# Finding a maximum likelihood estimator when derivative of log-likelihood is invalid

I need to find the maximum likelihood for $\theta$ given the following:

$X_1, ..., X_n$ are sampled i.i.d from a population with the following density: $$f(x | \theta) = \begin{cases} e^{-(x-\theta)} & x \geq \theta \\ 0 & \text{otherwise} \end{cases} \tag*{where \theta > 0}$$

I begin by writing the likelihood... $$L(\theta; x_1, ..., x_n) = \prod_{i=1}^{n} e^{-(xi-\theta)} = e^{n\theta - \sum_{i=1}^{n} x_i}$$ and the log likelihood... $$\ell(\theta; x_1, ..., x_n) = \log e^{n\theta - \sum_{i=1}^{n} x_i} = n\theta - \sum_{i=1}^{n} x_i$$ and setting the derivative of the log likelihood to zero... \begin{align*} 0 &= \frac{\partial}{\partial \theta} \ell(\theta; x_1, ..., x_n) \\ 0 &= \frac{\partial}{\partial \theta} n\theta - \sum_{i=1}^{n} x_i \\ 0 &= n \ \ \ \ \text{(?)} \end{align*} That I where I get confused, given that the standard procedure for finding the MLE estimator does not seem to give a valid expression. Where am I going wrong? What is the appropriate method for finding the MLE estimator in this situation?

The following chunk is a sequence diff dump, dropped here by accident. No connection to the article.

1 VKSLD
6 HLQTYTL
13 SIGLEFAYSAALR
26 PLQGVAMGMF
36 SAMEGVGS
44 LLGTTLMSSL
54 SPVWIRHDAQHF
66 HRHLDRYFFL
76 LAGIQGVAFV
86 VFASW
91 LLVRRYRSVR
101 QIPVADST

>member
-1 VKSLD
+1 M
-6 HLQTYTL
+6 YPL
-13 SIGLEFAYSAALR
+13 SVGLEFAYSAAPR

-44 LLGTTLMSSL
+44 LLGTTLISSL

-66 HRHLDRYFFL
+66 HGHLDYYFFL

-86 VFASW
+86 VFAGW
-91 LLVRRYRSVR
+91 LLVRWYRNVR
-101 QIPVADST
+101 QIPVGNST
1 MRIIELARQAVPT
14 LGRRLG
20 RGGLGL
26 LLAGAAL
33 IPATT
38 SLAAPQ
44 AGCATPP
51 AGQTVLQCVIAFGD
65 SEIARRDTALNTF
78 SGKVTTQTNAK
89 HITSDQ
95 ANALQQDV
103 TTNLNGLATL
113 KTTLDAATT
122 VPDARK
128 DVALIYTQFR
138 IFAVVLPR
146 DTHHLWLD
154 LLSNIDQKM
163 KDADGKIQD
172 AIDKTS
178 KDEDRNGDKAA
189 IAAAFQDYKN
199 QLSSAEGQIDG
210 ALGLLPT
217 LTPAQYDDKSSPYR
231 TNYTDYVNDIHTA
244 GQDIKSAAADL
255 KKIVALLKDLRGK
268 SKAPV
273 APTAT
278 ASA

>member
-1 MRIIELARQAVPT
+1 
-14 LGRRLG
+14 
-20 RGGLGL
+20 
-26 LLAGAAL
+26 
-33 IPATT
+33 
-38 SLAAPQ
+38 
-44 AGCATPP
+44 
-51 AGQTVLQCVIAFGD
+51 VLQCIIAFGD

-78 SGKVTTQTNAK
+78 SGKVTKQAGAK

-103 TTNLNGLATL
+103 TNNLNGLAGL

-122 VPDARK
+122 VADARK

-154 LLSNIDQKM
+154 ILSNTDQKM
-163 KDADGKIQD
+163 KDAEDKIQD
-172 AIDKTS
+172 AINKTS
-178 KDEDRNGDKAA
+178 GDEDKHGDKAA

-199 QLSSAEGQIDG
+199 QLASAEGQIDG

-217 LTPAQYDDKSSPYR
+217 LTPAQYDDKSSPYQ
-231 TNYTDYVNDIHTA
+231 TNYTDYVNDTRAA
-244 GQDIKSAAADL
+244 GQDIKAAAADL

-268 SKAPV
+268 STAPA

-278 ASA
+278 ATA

It's clear that $L(\theta; x_1, ..., x_n) = 0$ where $\theta > min\{x_1, ..., x_n\}$, but I'm not sure if/how this fact is useful.

• Two issues: (a) a function can have a maximum at its extremes or discontinuities, and (b) you might consider using indicator functions to deal with $f(x \mid \theta)=0$ when $x \lt \theta$ – Henry Dec 12 '16 at 11:26

As you say, your expressions for the likelihood and log-likelihood are only valid when $\theta$ is less than or equal to all the observed $x_i$; otherwise the likelihood is $0$ and the log-likelihood $-\infty$
Meanwhile, as your derivative suggests, your expressions for the likelihood and log-likelihood are strictly increasing functions of $\theta$ when they are valid, so you want $\theta$ to be as large as possible
So the maximum likelihood and maximum log-likelihood both occur when $\displaystyle \theta = \min_i x_i$